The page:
Purified PIMT recombinant proteins were digested with trypsin and used in LC–MS. The chromatography properties were as follows: column AcclaimPepMap RSLC, ø 75 µm, length 15 cm, C18, 2 µm particle sizes, and 100 Å pore sizes (Thermo Fisher Scientific, Waltham, MA, USA). The precolumn properties were as follows: AcclaimPepMap 100, ø 75 µm, length 2 cm, C18, 3 µm particle sizes, and 100 Å pore sizes. The separation temperature was 40 °C. Solution A consisted of the following: 94.9% H2O, 5% acetonitrile, and 0.1% formic acid. Solution B consisted of the following: 94.9% acetonitrile, 5% H2O, and 0.1% formic acid. Chromatography was done for 5 min with 2% B (application and desalination in the precolumn at a flow rate of 5 µL/min), 15 min for gradient B from 2% to 50%, 1 min from 50% to 90% for B, 7 min for 90% B, 2 min from 90% to 2% B, and 5 min for 2% B. The flow rate in the column was 0.3 µL/min. The injection volume was 10 µL. The autosampler was taken at 10 °C. The chromatography system used was UltiMate 3000 UHPLC system (Thermo Fisher Scientific, Waltham, MA, USA).
Mass spectrometry properties were the detection of positive charged ions, voltage across the capillary of 1400 V, frequency of 2 Hz, ionization source CaptiveSpray (gas flow 3 L/min, 150 °C), applicable mass range 50–2200 m/z, and autoMS/MS mode. The MS system was maXis Impact, Bruker (Billerica, MA, USA).
Mass spectrum analysis was performed by DataAnalysis 4.1 software (Bruker). The final protein identification was made in Mascot 2.4.0 (database of proteins based on transcriptomics data;

2.6. Enzymatic Activity Assay

The HPLC for the activity assay was performed as proposed by Furuchi et al. [13]. NBD-DSIP peptide (≈95% purity) was purchased from Biotest Systems, Moscow, Russia. The activity assay was conducted using UltiMate 3000 UHPLC system equipped with Reaction Column Acclaim 120 C18 (Thermo Fisher Scientific, Waltham, MA, USA).

3. Results

3.1. The Variety and Differential Expression of SAM-Dependent Methyltransferases in Dipteran Insects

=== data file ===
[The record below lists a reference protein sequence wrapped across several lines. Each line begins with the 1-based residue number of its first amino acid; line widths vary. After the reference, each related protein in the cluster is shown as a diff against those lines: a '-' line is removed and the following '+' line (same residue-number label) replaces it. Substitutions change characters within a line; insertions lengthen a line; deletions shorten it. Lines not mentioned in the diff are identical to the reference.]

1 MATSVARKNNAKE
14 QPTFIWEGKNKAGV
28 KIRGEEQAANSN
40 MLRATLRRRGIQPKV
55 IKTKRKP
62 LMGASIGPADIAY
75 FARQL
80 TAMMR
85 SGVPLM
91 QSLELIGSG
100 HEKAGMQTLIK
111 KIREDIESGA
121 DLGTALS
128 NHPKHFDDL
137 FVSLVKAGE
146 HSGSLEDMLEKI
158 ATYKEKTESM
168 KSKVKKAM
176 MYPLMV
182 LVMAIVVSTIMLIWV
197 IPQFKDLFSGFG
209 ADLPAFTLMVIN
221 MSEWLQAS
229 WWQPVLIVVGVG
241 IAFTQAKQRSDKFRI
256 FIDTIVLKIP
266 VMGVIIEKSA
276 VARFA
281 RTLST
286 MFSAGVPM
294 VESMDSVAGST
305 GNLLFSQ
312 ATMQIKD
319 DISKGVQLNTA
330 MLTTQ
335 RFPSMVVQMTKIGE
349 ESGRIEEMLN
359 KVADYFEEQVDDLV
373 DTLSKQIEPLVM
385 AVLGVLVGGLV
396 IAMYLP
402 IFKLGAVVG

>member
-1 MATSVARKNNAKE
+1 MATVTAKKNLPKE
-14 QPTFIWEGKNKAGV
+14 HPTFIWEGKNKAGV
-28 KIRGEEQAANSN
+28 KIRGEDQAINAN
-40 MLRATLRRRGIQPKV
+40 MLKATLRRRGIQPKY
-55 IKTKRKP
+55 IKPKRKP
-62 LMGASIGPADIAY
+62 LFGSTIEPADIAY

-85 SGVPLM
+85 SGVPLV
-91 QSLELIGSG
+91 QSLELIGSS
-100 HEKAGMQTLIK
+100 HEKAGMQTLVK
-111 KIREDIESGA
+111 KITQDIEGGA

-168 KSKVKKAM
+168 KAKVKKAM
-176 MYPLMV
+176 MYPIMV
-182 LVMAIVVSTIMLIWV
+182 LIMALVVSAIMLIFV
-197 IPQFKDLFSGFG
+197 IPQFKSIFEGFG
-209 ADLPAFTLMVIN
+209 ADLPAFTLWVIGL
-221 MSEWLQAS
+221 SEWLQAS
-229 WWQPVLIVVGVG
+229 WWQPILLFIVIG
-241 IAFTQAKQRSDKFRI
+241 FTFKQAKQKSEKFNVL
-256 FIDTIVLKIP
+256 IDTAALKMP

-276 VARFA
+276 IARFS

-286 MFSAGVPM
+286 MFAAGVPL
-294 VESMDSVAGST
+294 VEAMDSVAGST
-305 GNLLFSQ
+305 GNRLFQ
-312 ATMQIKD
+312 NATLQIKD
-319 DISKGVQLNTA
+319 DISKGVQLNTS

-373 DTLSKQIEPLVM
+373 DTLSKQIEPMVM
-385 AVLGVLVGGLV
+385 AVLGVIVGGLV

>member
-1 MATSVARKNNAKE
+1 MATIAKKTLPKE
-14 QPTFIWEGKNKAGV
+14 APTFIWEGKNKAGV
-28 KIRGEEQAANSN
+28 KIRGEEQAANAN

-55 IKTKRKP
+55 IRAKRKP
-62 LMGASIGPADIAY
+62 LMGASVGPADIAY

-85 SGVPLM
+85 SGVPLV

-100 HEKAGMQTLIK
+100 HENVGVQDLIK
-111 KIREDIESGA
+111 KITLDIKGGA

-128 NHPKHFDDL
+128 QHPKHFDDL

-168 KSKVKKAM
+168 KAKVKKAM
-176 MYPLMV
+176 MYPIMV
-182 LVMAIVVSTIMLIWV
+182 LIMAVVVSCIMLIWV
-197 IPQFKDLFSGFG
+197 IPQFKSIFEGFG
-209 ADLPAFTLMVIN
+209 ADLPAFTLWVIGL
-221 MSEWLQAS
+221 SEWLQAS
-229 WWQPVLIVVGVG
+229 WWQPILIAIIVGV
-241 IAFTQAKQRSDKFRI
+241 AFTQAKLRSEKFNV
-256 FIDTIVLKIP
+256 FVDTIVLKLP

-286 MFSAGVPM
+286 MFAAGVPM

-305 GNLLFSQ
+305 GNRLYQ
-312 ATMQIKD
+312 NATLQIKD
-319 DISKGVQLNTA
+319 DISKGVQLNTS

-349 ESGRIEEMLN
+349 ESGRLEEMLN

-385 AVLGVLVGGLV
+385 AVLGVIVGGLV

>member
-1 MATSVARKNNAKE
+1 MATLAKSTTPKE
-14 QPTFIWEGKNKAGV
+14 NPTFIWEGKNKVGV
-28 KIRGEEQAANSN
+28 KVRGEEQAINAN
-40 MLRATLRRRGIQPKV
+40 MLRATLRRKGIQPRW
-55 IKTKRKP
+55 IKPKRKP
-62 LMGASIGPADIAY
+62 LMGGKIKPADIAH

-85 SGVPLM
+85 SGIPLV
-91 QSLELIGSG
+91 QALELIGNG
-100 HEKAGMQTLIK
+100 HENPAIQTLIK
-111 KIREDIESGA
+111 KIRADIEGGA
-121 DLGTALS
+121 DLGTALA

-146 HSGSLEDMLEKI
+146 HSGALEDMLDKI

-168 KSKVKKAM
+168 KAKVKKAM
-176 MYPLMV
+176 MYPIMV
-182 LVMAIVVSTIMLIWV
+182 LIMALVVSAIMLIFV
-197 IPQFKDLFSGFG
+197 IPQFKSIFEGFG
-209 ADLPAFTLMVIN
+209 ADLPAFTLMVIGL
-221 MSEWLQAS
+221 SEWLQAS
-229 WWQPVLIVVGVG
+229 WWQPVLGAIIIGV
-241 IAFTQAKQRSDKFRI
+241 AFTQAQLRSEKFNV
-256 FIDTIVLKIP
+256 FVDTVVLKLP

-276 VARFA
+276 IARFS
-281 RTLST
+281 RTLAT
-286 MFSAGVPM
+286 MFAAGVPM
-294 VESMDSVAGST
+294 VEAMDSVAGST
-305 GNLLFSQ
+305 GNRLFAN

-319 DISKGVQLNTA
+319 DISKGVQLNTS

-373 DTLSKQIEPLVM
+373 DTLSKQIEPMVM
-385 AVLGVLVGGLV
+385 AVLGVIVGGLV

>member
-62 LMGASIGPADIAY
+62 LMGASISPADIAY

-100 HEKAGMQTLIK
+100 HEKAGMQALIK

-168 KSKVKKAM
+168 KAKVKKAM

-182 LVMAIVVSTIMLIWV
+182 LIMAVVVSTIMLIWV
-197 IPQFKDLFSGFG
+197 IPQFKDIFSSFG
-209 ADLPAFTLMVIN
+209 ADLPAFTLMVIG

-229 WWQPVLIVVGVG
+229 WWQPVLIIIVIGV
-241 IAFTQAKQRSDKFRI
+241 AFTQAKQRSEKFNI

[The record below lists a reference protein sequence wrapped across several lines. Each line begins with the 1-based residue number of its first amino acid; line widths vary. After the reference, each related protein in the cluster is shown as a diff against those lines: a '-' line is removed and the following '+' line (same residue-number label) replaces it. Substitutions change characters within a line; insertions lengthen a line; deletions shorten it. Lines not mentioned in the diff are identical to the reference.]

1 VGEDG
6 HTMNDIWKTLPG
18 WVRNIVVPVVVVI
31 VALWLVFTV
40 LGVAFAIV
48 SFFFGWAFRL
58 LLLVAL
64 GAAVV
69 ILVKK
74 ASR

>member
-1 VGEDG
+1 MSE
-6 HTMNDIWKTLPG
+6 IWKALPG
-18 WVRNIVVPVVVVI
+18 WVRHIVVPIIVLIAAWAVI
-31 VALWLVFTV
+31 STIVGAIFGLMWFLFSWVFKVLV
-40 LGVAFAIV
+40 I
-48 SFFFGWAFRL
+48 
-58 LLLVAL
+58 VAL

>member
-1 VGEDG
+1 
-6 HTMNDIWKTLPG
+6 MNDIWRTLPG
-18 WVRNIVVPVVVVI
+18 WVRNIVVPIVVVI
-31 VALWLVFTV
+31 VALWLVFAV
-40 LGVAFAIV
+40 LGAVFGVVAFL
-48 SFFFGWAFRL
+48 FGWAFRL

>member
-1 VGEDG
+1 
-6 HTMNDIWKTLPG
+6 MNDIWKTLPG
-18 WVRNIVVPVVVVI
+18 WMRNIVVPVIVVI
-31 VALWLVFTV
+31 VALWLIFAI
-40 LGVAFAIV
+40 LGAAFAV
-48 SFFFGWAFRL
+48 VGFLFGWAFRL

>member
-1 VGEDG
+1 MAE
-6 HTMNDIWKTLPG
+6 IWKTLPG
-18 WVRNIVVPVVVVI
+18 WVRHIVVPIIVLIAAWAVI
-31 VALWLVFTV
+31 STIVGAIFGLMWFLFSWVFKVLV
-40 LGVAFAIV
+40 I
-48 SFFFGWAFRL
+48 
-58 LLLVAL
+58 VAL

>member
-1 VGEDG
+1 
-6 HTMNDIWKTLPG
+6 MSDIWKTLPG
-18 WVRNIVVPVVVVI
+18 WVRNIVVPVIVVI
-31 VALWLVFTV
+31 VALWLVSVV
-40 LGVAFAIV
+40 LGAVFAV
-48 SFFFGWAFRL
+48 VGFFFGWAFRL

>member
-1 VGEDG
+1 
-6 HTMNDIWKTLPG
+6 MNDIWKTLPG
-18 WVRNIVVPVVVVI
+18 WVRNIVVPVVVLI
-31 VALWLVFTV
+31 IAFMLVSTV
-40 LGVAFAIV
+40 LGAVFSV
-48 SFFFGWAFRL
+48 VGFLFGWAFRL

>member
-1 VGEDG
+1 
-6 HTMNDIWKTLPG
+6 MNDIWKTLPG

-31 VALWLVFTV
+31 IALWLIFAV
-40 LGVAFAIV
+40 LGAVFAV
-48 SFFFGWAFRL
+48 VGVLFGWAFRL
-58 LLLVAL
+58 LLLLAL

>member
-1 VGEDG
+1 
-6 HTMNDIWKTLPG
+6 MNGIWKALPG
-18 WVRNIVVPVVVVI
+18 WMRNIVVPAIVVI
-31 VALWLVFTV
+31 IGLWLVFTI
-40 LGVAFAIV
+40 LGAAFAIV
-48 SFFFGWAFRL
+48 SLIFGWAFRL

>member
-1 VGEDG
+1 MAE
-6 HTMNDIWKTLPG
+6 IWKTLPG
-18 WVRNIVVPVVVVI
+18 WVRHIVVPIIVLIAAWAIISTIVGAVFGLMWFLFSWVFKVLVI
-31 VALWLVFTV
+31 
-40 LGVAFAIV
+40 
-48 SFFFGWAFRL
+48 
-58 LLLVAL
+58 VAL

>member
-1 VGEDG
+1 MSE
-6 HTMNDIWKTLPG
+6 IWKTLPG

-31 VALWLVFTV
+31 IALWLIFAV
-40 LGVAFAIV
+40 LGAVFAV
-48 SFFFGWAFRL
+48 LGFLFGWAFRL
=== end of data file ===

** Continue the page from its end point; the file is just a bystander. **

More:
We performed a genome-wide search of all SAM-dependent MTases in four species, including three chironomids, namely, P. vanderplanki, P. nubifer, and B. antarctica, and the fruit fly, D. melanogaster.
For the fruit fly, we found 85 methyltransferases genes with known SAM-dependent activity. We divided them into several groups, depending on the type of reaction or the acceptor type of the methyl residue (Table 1 and Table S1 for details). In the chironomids, we discovered 102, 88, and 65 MTases for P. vanderplanki, P. nubifer, and B. antarctica, respectively. Among all P. vanderplanki genes, the group of PvPimt was of high interest because of the unusually high number of paralogs (n = 15), while only one Pimt ortholog was present in all of the other insects. We also found an increased number (n = 13) of genes for ubiquinone biosynthesis O-methyltransferases and juvenile hormone acid methyltransferases (n = 4) in the Polypedilum species, in comparison with the fruit fly or Antarctic midge. Finally, P. vanderplanki has an additional gene of Glycine/Sarcosine methyltransferase and variable numbers of DNA/RNA/histone MTases (Table 1).
To generalize the MTases’ response to dehydration stress, we applied SOM clustering based on expression profiles during the desiccation–rehydration steps and separated the genes into three groups (Figure 1a): upregulation trend (blue), stable (red), and downregulation trend (turquoise). From these data, we can conclude that most of expressed genes are sensitive to desiccation (≈13.5K) and have positive or negative regulation. According to DE analysis, 8706 genes in total responded to desiccation at some timepoint (FDR < 0.05). Among the MTases, there were 67 genes with statistically significant response; interestingly, three of them changed expression within the first hour of larval dehydration. The most drastically regulated gene was DNA adenine-specific methyltransferase PvDNA-MT3, which presented a 124-fold decrease in its expression in comparison to the normal state (Tables S2 and S3). Another inactivated gene was Glycine/Sarcosine N-methyltransferase PvGsmt2 with −3.4 FC (Figure 1b). Only one gene, Ubiquinone biosynthesis O-methyltransferase PvUbmt12, showed positive regulation with 4.4-fold increased expression (Tables S2 and S3). Some other MTases with reasonable expression levels are also noted in Figure 1b.
Almost all PvPimt genes found to be activated within dehydration (except PvPimt1, see Tables S2–S4) had the highest expression rate among the studied methyltransferases at all desiccation–rehydration stages (Figure 1d), and despite a high sequence similarity, tended to have different expression profiles (Figure 1c). Other MTases groups were also regulated in a specific manner, for example, among PvUbmt genes, only PvUbmt5 and PvUbmt13 were classified as upregulated, but had an early and late desiccation stages response. In the case of the RNA-MTases group, the most highly expressed genes, PvRNA-MT10 and PvRNA-MT6, showed a late desiccation and early rehydration related response, respectively (Figure 1b). Among the histone methyltransferases classified as upregulated PvHMT-8, PvHMT-15, PvHMT-19, and PvHMT-20 changed expression level with statistical significance (FDR < 0.05), and if PvHMT-15 was activated at 8 h, the of the rest genes had a 40–48 h specific activation.